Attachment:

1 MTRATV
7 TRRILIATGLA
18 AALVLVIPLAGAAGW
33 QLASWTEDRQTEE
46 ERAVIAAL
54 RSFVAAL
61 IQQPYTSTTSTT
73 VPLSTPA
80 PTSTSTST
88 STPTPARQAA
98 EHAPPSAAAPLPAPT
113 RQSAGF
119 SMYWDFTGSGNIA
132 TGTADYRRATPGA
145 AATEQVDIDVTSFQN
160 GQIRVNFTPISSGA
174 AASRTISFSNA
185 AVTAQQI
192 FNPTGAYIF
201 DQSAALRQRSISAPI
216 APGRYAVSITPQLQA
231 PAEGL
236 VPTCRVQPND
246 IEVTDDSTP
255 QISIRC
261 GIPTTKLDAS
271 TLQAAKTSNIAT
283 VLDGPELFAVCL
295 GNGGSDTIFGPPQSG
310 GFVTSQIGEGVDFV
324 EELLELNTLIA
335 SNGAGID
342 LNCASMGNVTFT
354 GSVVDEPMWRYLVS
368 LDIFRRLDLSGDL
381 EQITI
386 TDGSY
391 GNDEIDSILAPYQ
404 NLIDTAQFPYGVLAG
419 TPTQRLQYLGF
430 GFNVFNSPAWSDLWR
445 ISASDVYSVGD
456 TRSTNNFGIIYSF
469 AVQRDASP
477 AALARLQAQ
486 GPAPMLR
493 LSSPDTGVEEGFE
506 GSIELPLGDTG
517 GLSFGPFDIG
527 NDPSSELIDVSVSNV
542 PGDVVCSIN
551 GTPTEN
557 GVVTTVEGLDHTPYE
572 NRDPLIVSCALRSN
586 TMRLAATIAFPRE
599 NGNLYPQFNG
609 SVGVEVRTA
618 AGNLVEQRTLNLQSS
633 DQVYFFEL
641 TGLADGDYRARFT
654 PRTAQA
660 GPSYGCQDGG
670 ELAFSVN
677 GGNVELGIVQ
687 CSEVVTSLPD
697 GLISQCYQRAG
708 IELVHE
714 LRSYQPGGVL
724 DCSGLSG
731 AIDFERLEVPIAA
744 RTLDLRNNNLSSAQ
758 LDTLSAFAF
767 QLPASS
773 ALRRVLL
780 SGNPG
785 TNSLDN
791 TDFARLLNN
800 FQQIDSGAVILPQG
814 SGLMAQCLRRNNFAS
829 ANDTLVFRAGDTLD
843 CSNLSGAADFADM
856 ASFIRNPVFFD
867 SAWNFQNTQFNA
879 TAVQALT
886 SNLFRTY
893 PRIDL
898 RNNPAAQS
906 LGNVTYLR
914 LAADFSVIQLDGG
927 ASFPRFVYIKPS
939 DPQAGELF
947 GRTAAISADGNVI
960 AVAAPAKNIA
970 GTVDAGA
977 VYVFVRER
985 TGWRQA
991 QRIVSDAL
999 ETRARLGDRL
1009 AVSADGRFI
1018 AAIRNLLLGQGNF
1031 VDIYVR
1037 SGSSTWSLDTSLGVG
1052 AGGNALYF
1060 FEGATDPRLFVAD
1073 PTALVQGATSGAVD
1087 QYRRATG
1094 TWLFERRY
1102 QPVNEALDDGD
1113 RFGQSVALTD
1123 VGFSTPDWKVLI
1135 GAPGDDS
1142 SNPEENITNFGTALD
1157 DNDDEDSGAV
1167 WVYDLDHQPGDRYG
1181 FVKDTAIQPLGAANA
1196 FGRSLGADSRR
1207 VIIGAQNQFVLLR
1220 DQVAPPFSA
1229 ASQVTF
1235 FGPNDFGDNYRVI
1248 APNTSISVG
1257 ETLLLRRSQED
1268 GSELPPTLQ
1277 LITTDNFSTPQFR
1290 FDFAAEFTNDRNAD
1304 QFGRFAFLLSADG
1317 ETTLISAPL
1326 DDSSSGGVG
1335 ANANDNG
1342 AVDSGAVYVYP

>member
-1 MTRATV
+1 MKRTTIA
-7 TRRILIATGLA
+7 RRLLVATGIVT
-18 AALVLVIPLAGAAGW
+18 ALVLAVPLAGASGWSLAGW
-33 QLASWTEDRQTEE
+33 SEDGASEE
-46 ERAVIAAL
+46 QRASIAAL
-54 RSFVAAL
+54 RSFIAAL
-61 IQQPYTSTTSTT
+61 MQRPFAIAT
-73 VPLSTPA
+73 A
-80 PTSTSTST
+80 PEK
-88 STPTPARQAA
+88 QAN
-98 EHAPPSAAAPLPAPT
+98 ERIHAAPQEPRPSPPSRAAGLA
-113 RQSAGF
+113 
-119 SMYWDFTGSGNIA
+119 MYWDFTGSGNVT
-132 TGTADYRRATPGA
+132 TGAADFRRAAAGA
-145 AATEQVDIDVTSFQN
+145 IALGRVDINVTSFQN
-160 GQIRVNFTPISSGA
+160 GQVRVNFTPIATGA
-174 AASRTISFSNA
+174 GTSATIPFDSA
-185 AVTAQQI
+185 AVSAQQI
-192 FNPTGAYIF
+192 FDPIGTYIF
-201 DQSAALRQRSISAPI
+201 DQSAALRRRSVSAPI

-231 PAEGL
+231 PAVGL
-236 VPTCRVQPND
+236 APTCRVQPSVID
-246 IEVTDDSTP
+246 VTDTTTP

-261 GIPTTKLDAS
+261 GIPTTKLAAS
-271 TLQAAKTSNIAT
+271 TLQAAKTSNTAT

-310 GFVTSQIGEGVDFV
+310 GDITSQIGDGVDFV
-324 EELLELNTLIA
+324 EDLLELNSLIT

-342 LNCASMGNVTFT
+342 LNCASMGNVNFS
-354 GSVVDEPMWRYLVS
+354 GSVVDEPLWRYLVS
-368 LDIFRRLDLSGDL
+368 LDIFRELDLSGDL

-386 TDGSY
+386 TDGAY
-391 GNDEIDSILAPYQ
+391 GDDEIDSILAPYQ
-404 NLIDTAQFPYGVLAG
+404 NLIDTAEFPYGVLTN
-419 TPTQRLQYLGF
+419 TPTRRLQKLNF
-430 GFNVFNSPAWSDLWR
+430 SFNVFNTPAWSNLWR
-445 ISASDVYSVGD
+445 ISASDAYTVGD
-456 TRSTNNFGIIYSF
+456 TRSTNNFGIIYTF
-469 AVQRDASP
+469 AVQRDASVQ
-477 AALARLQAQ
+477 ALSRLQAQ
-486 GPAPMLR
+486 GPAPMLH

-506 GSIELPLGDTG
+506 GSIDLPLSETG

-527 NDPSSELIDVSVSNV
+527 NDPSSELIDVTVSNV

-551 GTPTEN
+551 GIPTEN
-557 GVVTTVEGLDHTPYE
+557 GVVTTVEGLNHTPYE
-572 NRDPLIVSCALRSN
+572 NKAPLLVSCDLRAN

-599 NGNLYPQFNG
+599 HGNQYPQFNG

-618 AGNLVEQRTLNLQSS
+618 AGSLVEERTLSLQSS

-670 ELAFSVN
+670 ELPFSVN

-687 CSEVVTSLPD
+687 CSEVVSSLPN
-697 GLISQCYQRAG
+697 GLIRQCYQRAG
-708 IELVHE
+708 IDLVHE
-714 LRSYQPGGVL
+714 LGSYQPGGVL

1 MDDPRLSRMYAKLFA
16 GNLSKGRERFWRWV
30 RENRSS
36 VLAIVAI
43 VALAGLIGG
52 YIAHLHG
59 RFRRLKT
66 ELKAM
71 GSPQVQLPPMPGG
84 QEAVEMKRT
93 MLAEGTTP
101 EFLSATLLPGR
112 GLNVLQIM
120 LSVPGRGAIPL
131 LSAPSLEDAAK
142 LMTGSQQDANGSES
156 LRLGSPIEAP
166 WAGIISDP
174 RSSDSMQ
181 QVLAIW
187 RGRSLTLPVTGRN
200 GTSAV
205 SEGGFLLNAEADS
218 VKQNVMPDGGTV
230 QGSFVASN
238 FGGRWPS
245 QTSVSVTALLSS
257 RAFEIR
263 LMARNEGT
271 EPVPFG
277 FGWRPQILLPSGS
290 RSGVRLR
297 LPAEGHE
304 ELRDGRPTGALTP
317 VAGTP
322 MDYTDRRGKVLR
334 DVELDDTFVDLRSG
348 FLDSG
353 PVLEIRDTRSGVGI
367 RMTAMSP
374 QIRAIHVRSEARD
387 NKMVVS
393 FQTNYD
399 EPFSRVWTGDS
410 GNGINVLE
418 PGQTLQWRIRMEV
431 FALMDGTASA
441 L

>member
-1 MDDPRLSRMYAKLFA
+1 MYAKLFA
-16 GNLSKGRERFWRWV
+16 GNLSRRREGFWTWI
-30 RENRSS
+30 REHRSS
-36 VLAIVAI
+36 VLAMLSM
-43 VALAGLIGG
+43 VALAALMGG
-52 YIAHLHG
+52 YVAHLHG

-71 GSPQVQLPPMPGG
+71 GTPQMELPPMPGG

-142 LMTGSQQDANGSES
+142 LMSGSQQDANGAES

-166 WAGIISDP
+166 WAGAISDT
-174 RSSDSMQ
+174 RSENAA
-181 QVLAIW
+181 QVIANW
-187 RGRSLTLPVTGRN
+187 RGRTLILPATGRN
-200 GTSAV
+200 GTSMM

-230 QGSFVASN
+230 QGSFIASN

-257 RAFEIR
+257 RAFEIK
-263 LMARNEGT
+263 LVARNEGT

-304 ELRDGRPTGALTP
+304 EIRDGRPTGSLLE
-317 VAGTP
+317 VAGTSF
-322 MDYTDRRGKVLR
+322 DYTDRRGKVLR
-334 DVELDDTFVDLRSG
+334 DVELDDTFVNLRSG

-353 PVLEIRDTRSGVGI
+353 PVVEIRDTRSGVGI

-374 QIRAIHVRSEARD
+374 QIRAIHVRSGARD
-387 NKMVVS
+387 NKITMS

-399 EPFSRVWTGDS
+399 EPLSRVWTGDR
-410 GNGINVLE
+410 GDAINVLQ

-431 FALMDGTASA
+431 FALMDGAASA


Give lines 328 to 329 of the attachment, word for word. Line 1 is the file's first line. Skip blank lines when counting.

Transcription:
+374 QIRAIHVRSGARD
-387 NKMVVS